4) New metrics will replace cookies
As more ad dollars go to mobile and social, industry-approved measurement guidelines will become crucial, according to Ran Ben-Yair, cofounder and CEO of mobile ad company Ubimo. These new formats don’t work with cookies or browser-based metrics and cannot be built upon existing legacy Web technologies, Ben-Yair says. Mobile accounted for more than half of all digital ad spendig in 2015, according to eMarketer, and advertisers will demand greater transparency around viewability, measurement and accountability in 2016.
“As mobile share of traffic continues to grow, brands will be even more pressured to solve for cross-device measurement and experiences leveraging device graphing, authentication and progressive profiling to connect a single user to their multi-device exposures,” says Feliks Malts, vice president of analytics at the digital marketing firm 3Q Digital.
5) Visual social platforms will attract mobile ad spend
Image- and video-centric social platforms such as Instagram, Pinterest and Snapchat will see an increase in advertising revenue as they continue to incorporate ecommerce initiatives, according to Darryl Villacorta, social media manager at Sprout Social, a social media management software suite. Facebook, Twitter and other social platforms will continue to gain ad revenue in 2016, but the more visual services will quickly become a standard outlet for retailers, fashion brands and other companies that want to sell products from within their apps.
6) Third-party data will be more accessible and affordable
Open third-party data exchanges will help brands access and utilize more data sets without dealing directly with the vendors or data owners, according to Malts of 3Q Digital.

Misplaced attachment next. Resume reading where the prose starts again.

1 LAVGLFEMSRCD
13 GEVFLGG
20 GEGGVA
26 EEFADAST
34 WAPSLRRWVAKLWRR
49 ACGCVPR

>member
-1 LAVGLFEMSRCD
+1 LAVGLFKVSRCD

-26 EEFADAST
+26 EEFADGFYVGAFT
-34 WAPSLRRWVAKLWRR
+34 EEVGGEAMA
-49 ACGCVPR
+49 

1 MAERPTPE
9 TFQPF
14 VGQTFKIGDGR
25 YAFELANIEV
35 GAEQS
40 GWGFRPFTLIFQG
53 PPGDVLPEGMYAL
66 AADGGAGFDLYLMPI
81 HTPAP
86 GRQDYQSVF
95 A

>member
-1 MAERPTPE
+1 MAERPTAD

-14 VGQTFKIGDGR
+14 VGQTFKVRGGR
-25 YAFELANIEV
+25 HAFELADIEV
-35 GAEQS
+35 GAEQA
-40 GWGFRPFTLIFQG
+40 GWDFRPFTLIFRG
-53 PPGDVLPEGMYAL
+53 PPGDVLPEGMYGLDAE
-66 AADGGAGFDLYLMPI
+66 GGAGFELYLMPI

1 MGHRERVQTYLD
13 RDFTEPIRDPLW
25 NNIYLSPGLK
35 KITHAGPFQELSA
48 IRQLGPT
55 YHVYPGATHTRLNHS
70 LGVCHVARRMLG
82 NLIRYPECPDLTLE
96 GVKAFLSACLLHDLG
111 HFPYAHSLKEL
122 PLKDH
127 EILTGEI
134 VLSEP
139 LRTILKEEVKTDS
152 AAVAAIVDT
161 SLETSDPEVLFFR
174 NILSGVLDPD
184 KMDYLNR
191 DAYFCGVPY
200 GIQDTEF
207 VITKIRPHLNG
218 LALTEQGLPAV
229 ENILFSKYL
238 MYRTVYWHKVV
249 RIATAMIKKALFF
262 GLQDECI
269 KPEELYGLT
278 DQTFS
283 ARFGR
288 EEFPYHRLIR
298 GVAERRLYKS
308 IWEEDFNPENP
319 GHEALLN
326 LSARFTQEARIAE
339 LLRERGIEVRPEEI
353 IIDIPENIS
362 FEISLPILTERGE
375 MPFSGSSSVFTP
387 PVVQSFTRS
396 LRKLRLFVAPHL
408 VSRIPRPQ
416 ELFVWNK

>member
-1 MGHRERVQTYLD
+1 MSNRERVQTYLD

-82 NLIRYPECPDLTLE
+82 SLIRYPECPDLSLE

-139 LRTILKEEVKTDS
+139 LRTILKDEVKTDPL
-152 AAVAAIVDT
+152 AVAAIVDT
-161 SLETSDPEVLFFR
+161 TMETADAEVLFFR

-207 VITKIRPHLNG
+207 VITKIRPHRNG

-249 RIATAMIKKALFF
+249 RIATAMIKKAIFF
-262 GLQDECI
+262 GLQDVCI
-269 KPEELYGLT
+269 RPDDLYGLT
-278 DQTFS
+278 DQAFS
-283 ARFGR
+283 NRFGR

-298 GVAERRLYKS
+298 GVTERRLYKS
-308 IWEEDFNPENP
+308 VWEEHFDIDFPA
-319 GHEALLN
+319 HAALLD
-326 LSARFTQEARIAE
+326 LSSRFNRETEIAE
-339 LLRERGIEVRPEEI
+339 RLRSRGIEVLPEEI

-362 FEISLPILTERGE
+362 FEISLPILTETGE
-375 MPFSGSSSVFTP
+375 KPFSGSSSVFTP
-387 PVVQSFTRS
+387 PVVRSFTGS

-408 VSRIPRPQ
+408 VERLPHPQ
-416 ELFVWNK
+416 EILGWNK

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“Many of these vendors participating in the exchanges are doing so under a new pricing structure, allowing brands to pay a CPM versus a large flat rate,” he says. The framework makes it more affordable for brands of all sizes to incorporate data sets into campaign strategies.” As these exchanges continue to evolve, brands will look to share their anonymized user data in exchange for access to the same from other relevant brands at no cost.”
7) Demand for native and in-app mobile ads will grow
Demand for native advertising increased fivefold during the past year, and this growth trend will continue in 2016, according to Ben-Yair of Ubimo. Native and in-app advertising are also viable solutions to problem of ad blockers, Ben-Yair says. Ad formats that match the look and feel of content on platforms such Facebook will continue to gain market share, as brands gravitate to more contextual and relevant advertising.
This article was written by Matt Kapko from CIO and was legally licensed through the NewsCred publisher network.